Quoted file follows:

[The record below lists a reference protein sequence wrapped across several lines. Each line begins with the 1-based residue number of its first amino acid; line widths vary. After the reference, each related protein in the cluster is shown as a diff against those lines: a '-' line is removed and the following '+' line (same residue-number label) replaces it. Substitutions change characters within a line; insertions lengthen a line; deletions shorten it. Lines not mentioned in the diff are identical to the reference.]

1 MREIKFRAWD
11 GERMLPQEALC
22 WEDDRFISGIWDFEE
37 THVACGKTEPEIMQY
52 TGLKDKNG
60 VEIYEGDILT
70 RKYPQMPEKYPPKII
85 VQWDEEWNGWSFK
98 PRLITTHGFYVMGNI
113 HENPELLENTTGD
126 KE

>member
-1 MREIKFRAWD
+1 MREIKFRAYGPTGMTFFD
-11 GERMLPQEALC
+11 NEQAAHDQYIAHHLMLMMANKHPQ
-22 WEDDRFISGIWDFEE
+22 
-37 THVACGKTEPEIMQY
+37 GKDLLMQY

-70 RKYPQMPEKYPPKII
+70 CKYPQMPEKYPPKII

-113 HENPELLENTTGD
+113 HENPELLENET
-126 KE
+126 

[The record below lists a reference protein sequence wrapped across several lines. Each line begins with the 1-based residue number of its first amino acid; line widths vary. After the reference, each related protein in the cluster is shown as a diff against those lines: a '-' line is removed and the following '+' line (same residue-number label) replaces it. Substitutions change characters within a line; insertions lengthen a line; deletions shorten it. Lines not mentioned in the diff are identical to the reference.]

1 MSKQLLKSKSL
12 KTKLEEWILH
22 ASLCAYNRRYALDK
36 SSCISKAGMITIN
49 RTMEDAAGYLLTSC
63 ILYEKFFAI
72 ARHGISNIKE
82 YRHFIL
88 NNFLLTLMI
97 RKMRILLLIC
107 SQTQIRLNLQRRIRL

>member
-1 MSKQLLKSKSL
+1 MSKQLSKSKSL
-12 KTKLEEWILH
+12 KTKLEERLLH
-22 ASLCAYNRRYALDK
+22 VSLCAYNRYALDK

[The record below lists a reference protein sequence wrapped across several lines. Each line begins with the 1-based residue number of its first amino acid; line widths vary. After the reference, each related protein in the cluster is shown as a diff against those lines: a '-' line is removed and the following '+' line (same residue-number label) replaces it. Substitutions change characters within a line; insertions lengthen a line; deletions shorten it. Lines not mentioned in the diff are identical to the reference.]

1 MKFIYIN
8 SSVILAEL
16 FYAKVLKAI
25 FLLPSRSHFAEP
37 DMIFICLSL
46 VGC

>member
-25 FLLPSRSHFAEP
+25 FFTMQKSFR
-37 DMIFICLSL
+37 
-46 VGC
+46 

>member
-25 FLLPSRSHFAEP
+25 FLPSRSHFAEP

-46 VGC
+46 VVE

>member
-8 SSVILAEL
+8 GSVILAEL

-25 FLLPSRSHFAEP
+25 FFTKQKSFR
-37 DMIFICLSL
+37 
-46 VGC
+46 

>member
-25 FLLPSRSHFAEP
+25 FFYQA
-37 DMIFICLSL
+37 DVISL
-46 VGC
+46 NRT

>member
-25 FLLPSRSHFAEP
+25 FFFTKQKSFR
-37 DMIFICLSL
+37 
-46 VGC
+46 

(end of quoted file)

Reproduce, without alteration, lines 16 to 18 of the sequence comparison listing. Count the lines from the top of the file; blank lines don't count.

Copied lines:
-11 GERMLPQEALC
+11 NEQAAHDQYIAHHLMLMMANKHPQ
-22 WEDDRFISGIWDFEE